CAMP VERDE – Rosie the Riveter was a feminist symbol 20 years before the women’s liberation movement.
As men went off to war, women also fought for their nation’s freedom. Not allowed in the trenches, these women took their talents and their ingenuity to the nation’s shipyards and factories.
For 11 months, Thelma Lindsley was a Rosie – and she was barely a week out of high school.
Today the Camp Verde resident is 93 and a bit of a firecracker, no holds barred as they say. But it wasn’t always that way, she said.
Out of school and in need of a job, Lindsley followed her father’s advice and sought work in the “war factory” in San Diego.
“They’d been wanting people,” said Lindsley, who at the time lived about 30 miles from San Diego in a little town called Escondido. “I was a very bashful girl. They ran me through the whole rigmarole. By the late afternoon, I had a work order.”
The work order means that Lindsley had been hired that day. She was told to start work the following week, she said.
She showed up that first day dressed in heavy-toed shoes – and overalls.
“During the war, you had to have a requisition for that,” she said. “You couldn’t come onto the job in sandals. I went prepared.”
About 30 miles from home to the factory, Lindsley said that she and some of the other Rosies were picked up at a designated location and taken to work on a bus.
“On the first day, we all gathered outside the door, and someone took us through. We walked in,” she said. “A guy walked us through an alley. The noise about knocked me over. If I went home, my dad would not be happy. So I endured it. By the end of the day, it wasn’t so bad.”
Her work was riveting. Lindsley worked on her fair share of Navy PB4Y-2 airplanes, worked on different parts of the plane, such as the bulk head and the wing flats.
“We squeezed rivets,” she said. The riveter “looked like an oblong vacuum cleaner and it had a nose on it, a c-shaped nose.”
About a foot long with a two-inch barrel, Lindsley recalled the riveter was shaped like a gun.
“You had to hold the guns upright,” she said. “If they went off, you didn’t want to hit someone.”
Lindsley worked with a partner. One person would shoot the riveter, the other person would flatten the rivets.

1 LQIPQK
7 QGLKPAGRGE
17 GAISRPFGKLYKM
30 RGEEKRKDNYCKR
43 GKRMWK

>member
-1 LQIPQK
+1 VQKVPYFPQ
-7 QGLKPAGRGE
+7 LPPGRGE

“Kilroy was all over the place,” she recalled. “The toilets, the walls, the back of cars.”
Lindsley worked second shift, from 2:30 p.m. until 11 p.m. six days a week, with Sundays off.
It was 48 hours a week, eight hours a day” she said. “Cleared $40 a week.”
It was a time when men were paid about double than their female counterparts. But to Lindsley, it was “big money.”
“I saved it,” she said. “I was a skinflint.”
By May 1945, Lindsley said that the war “was pretty much over, and all the women were terminated.”
That’s when her working career ended.
Lindsley said she didn’t think much about being patriotic until she was older. But today, she considers herself a veteran.
“The 4th of July is my favorite holiday, too,” she said.
Lindsley married in 1946. “He owned property in San Marcos,” she said of the San Diego suburb. Lindsley became a stay-at-home mother. Then the kids got older – and she got older.
“Lived in San Marcos from 1946 until 1989,” she said. “Told my husband when he retired, it’s me and my horses. I’m going to Arizona.”
So they moved to Camp Verde in 1989. Since 1995 when her husband died, Lindsley has lived on her own and has “dabbled in a lot of stuff.”
Lindsley began playing banjo at age 65, began oil painting at age 55.
“I felt a picture in my fingertips,” she remembered. “I remember thinking I’m going to try to learn how to paint. I was terrible at first.”
Can’t read music, she plays banjo by sound. But her hearing is shot, Lindsley said. Thanks to the riveting nature of her youth.
Today Lindsley has the memories of her time as Rosie the Riveter. But no photographs.
“Because,” as she said, “loose lips sink ships.”
-- Follow Bill Helm on Twitter @BillHelm42